5 ETFs to Keep You Invested After Retirement

By Dan Caplinger Markets Fool.com

Investing doesn't end when your career does. Retirement can last 30 years or longer, and you have to be smart with your investments to make them work hard even when you stop working. Fortunately, for those retirees who don't want to spend the rest of their lives poring over their portfolios, exchange-traded funds can offer a simple but reliable answer. Below, we'll look at five ETFs that can help you stay invested after retirement.

Continue Reading Below

ETF

Expense Ratio

5-Year Average Annual Return

Vanguard Dividend Appreciation (NYSEMKT: VIG)

0.09%

12.8%

Vanguard High Dividend Yield (NYSEMKT: VYM)

0.09%

15.5%

iShares Edge MSCI Minimum Volatility USA (NYSEMKT: USMV)

0.15%

14.4%

PowerShares S&P 500 Low Volatility (NYSEMKT: SPLV)

0.25%

13.9%

Vanguard REIT ETF (NYSEMKT: VNQ)

0.12%

12.7%

Data source: Fund companies.

Getting the dividend income you need

Dividend stocks can be extremely valuable for retirees seeking to generate more income from their portfolios. Dividend ETFs can have different objectives, and it's important to be comfortable with the approach that your particular dividend ETF takes toward choosing the best dividend stocks available.

Two Vanguard ETFs show the differences in approaches. The Vanguard High Dividend Yield ETF takes a more traditional approach toward dividend investing, focusing on the highest yielding stocks in the market. The fund holds more than 400 stocks in its portfolio, and it currently generates a yield of almost 3.25%. That's substantially above the average for major stock market benchmarks, and with a rock-bottom expense ratio, the ETF doesn't lose much of its income or returns to fees.

Continue Reading Below

By contrast, the Vanguard Dividend Appreciation ETF focuses on stocks that have consistently increased their dividend payments over the long run. That results in the ETF not always having the highest-yielding dividend stocks available, but it instead serves to assure investors that income payouts will steadily rise over time. Its current yield of 2.25% lags its sibling dividend ETF at Vanguard by a full percentage point, but the potential growth available makes the trade-off worth it for many retiree investors.


Image source: Getty Images.

Cutting back on market volatility

One thing that scares retirees out of stocks entirely is the threat of a stock market crash. Minimum volatility ETFs were designed to choose stocks that have more modest moves than the average stock in the market, and both the iShares Edge MSCI USA Minimum Volatility ETF and the PowerShares S&P 500 Low Volatility ETF have performed well in achieving that goal in recent years.

Investors who have focused on defensive industries and individual stocks that are less vulnerable to swings in the economy have tended to outperform the broader market with smaller declines during bad periods. Yet although these defensive stocks from industries like consumer staples and regulated utilities have typically lagged during bull markets, both the iShares and PowerShares ETFs have produced strong performance during the current bull period. That has raised some questions about whether these stocks might not act the way they usually do during the next bear market, but the two ETFs are still worth a closer look for retirees seeking to manage stock market risk.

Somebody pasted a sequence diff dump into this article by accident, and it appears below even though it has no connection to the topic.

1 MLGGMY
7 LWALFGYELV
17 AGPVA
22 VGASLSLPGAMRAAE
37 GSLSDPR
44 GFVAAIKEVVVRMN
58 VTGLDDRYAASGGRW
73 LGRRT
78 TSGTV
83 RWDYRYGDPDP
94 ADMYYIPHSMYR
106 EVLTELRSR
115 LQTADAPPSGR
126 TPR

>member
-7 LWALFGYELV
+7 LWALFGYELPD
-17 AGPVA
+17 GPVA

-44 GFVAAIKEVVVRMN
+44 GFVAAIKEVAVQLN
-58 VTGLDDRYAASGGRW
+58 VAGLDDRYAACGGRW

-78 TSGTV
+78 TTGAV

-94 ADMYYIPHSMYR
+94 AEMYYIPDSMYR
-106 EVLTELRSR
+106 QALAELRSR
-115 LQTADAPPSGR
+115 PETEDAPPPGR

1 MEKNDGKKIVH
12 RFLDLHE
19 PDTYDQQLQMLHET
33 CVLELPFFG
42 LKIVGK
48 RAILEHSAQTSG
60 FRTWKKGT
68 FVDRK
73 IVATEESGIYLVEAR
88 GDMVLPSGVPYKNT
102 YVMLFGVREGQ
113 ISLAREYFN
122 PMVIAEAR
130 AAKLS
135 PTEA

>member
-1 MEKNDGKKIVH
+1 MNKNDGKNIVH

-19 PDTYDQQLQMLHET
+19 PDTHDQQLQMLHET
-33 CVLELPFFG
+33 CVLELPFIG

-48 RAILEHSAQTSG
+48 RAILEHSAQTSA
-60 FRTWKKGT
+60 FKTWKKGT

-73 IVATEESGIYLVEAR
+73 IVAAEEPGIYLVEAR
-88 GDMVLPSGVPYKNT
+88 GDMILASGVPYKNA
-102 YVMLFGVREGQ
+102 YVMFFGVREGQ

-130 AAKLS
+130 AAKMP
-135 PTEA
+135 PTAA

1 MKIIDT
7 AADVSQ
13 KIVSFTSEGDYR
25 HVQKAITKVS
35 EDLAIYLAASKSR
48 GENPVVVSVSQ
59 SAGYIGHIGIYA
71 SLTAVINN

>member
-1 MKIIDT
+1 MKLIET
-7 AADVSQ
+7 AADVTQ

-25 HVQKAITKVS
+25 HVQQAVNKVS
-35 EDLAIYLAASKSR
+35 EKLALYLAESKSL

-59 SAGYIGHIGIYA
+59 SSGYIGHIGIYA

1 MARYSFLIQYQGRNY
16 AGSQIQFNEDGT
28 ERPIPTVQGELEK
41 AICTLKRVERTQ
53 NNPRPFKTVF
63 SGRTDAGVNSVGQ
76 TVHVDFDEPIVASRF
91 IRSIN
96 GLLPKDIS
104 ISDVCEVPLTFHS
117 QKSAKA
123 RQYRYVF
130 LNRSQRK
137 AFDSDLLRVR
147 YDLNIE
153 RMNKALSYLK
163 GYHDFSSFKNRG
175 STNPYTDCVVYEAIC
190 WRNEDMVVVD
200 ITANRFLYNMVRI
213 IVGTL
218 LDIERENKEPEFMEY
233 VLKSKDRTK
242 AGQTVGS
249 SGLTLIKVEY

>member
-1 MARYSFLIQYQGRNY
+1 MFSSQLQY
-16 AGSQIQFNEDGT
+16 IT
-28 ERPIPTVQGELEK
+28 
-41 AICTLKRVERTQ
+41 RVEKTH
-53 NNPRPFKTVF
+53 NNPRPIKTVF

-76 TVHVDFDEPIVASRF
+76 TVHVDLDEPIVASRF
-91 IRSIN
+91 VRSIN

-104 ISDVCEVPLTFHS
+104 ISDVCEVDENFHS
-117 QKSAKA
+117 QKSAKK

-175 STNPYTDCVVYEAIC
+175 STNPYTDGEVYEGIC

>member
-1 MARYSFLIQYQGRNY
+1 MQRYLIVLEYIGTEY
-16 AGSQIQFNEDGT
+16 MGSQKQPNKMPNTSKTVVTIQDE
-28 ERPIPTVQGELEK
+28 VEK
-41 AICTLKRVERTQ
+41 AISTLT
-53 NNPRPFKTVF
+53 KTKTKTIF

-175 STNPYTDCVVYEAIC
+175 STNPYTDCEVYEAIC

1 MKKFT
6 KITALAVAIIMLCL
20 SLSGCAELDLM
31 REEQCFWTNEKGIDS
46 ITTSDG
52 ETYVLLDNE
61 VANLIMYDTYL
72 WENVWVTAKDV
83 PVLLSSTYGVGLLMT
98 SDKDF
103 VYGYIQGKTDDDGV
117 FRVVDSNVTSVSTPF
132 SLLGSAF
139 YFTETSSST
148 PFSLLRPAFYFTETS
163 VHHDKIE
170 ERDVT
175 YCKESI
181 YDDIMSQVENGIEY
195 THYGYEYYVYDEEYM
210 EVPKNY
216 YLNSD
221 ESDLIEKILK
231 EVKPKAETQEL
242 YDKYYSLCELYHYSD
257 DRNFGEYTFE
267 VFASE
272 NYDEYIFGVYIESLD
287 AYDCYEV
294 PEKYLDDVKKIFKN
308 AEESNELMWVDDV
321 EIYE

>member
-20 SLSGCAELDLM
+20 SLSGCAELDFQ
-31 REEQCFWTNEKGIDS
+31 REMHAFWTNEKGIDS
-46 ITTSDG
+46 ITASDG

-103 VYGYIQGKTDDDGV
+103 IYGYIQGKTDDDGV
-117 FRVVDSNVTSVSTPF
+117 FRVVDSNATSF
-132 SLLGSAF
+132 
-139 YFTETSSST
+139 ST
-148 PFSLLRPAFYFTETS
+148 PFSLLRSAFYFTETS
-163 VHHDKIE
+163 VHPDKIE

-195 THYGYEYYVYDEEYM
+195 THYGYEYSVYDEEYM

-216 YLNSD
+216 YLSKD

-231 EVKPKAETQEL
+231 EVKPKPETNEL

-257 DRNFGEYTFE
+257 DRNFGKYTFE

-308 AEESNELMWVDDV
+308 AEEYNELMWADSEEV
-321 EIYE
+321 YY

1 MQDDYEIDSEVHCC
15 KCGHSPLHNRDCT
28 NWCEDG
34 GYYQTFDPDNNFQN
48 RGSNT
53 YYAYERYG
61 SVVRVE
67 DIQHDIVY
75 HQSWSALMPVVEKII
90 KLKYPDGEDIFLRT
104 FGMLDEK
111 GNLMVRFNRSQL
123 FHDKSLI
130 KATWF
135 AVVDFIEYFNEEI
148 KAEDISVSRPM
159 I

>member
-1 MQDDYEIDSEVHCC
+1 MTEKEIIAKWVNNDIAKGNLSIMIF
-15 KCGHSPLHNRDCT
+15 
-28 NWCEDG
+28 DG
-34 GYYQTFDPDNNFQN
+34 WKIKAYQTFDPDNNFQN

Going beyond stocks

Finally, retirees shouldn't be entirely invested in the stock market. Real estate can be a good diversifying asset, and the Vanguard REIT ETF is a solid low-cost way to invest in real estate investment trusts.

REITs are useful investments because they generate reliable income. The tax laws governing REITs require them to pay out 90% or more of their income to their shareholders in the form of dividends, and that leads to the above-average dividend yields that you'll see from these real estate investments. Currently, the fund's distribution yield is almost 4%, although Vanguard is quick to note that some of these distributions include return of capital rather than true income. Nevertheless, with an adjusted effective yield of 2.7% and the potential for further price gains if real estate keeps doing well, the Vanguard REIT ETF can bring some diversification to a stock-rich portfolio.

Retirees shouldn't stop investing just because they stop working. These five ETFs can help you stay invested and enjoy a more financially prosperous retirement.

10 stocks we like better than Vanguard Dividend Appreciation ETF
When investing geniuses David and Tom Gardner have a stock tip, it can pay to listen. After all, the newsletter they have run for over a decade, Motley Fool Stock Advisor, has tripled the market.*

David and Tom just revealed what they believe are the 10 best stocks for investors to buy right now... and Vanguard Dividend Appreciation ETF wasn't one of them! That's right -- they think these 10 stocks are even better buys.

Click here to learn about these picks!

*Stock Advisor returns as of November 7, 2016

Dan Caplinger has no position in any stocks mentioned. The Motley Fool has no position in any of the stocks mentioned. Try any of our Foolish newsletter services free for 30 days. We Fools may not all hold the same opinions, but we all believe that considering a diverse range of insights makes us better investors. The Motley Fool has a disclosure policy.